Canalization of seasonal phenology in the presence of developmental variation: seed dormancy cycling in an annual weed

Kathleen Donohue & Brianne Edwards
Variation in the developmental timing in one life stage may ramify within and across generations to disrupt optimal phenology of other life stages. By focusing on a common mechanism of developmental arrest in plants-seed dormancy-we investigated how variation in flowering time influenced seed germination behavior and identified potential processes that can lead to canalized germination behavior despite variation in reproductive timing. We quantified effects of reproductive timing on dormancy cycling by experimentally manipulating the temperature...

Explaining the worldwide distributions of two highly mobile species: Cakile edentula and C. maritima

Roger Cousens, Elliot Shaw, Rachael Fowler, Sara Ohadi, Michael Bayly, Rosemary Barrett, Josquin Tibbits, Allan Strand, Charles Willis, Kathleen Donohue & Philipp Robeck
Aim: If we are able to determine the geographic origin of an invasion, as well as its known area of introduction, we can better appreciate the innate environmental tolerance of a species and the strength of selection for adaptation that colonising populations have undergone. It also enables us to maximise the success of searches for effective biological control agents. We determined the number of successful colonisation events that have occurred throughout the world for two...

Prevalence of Ranavirus, Batrachochytrium dendrobatidis, B. salamandrivorans, and Ophidiomyces ophiodiicola in Amphibians and Reptiles of North Carolina, USA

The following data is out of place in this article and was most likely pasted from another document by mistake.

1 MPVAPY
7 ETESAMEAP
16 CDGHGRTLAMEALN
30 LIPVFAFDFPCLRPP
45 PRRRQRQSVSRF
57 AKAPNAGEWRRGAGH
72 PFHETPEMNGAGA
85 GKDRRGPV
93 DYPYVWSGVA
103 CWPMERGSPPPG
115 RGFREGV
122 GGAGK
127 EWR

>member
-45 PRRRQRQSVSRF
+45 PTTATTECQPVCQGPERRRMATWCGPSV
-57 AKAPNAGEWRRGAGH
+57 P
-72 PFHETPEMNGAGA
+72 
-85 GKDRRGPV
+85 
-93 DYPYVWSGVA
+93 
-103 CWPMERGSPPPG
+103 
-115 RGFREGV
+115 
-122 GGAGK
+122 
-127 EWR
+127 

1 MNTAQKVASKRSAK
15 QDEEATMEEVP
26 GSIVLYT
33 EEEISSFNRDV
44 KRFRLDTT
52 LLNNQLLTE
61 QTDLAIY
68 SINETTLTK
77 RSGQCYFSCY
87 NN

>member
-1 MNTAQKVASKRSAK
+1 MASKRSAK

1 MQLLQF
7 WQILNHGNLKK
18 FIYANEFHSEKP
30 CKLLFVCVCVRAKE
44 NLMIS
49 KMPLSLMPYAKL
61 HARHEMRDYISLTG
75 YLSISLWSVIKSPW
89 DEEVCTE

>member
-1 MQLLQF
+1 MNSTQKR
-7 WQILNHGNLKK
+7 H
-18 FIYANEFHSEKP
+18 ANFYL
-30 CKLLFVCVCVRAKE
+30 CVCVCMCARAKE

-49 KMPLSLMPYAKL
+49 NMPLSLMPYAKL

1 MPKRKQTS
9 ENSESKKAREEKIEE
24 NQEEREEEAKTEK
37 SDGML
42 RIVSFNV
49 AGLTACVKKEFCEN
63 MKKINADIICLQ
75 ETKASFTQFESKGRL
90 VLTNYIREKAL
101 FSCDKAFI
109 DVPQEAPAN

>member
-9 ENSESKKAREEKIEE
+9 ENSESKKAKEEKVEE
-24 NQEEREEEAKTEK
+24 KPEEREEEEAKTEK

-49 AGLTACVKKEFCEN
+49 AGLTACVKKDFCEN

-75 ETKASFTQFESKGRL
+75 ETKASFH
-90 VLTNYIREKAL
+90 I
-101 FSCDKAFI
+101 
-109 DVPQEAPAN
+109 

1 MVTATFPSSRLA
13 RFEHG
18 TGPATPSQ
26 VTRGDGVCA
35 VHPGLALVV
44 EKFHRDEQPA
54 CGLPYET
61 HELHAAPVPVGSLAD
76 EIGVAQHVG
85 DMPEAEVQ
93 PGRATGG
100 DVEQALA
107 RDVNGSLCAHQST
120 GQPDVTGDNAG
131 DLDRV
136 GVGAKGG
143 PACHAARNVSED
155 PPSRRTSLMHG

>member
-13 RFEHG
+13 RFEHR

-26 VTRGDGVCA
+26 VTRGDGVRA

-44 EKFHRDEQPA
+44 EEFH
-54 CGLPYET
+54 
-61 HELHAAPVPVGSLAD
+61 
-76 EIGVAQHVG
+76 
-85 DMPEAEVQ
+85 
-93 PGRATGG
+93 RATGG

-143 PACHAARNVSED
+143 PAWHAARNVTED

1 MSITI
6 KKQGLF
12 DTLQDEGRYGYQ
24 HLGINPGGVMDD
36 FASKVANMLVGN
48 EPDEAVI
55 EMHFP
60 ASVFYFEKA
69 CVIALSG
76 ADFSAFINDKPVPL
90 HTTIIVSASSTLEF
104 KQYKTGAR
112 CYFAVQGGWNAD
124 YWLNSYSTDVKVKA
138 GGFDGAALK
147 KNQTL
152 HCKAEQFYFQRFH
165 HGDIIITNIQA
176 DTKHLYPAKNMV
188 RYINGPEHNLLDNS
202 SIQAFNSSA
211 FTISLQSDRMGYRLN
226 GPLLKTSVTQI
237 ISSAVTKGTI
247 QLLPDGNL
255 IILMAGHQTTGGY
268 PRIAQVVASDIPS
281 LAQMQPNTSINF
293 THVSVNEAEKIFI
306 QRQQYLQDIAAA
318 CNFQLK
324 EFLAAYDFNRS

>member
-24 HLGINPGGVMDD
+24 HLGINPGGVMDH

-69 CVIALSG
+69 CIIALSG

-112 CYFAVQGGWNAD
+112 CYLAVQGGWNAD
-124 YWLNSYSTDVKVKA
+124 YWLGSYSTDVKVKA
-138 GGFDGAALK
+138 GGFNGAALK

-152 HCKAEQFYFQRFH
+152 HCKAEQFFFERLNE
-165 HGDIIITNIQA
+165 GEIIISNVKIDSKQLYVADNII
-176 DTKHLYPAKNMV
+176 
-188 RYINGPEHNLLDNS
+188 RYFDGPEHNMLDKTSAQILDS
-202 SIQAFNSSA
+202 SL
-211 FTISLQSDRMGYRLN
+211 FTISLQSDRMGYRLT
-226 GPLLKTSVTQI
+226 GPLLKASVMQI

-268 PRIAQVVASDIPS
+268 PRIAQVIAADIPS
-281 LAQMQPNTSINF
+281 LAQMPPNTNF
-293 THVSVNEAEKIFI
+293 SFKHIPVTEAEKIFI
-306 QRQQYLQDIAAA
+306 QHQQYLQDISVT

Thomas Lentz, Stephanie Thi, Andrew Duncan, Adam Miranda, Jeffrey Beane, Daniel Dombrowski, Brenna Forester, Christopher Akcali, Nathan Shepard, , Alvin Braswell, Lori Williams, Charles Lawson, Christopher Jenkins, Joseph Pechmann, Jacqueline Blake, Melissa Hooper, Keenan Freitas, Ann Somers & Bryan Stuart
The viral pathogen Ranavirus (Rv) and the fungal pathogens Batrachochytrium dendrobatidis (Bd), B. salamandrivorans (Bsal), and Ophidiomyces ophiodiicola (Oo) infect amphibians and reptiles. In recent years, there has been increased interest in reporting the occurrences of these pathogens. North Carolina, USA has a rich diversity of amphibians and reptiles, and is notably the most species-rich U.S. state in salamanders. We assessed prevalence of Rv, Bd, Bsal, and Oo in a broad taxonomic and geographic representation...

Data from: Species discovery and validation in a cryptic radiation of endangered primates: coalescent-based species delimitation in Madagascar's mouse lemurs

Scott Hotaling, Mary Foley, Nicolette Lawrence, Jose Bocanegra, Marina B. Blanco, Rodin Rasoloarison, Peter M. Kappeler, Meredith A. Barrett, Anne D. Yoder, David W. Weisrock, Mary E. Foley & Nicolette M. Lawrence
Implementation of the coalescent model in a Bayesian framework is an emerging strength in genetically based species delimitation studies. By providing an objective measure of species diagnosis, these methods represent a quantitative enhancement to the analysis of multilocus data, and complement more traditional methods based on phenotypic and ecological characteristics. Recognized as two species 20 years ago, mouse lemurs (genus Microcebus) now comprise more than 20 species, largely diagnosed from mtDNA sequence data. With each...

Data from: Candidate genes mediating magnetoreception in rainbow trout (Oncorhynchus mykiss)

Robert R. Fitak, Benjamin R. Wheeler, David A. Ernst, Kenneth J. Lohmann & Sonke Johnsen
Diverse animals use Earth's magnetic field in orientation and navigation, but little is known about the molecular mechanisms that underlie magnetoreception. Recent studies have focused on two possibilities: (i) magnetite-based receptors; and (ii) biochemical reactions involving radical pairs. We used RNA sequencing to examine gene expression in the brain of rainbow trout (Oncorhynchus mykiss) after exposure to a magnetic pulse known to disrupt magnetic orientation behaviour. We identified 181 differentially expressed genes, including increased expression...

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  • Duke University
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  • University of North Carolina
  • University of Minnesota
  • University of Florida
  • University of Missouri–Kansas City
  • University of Kansas Medical Center
  • Duke University Hospital
  • Children's Mercy Hospital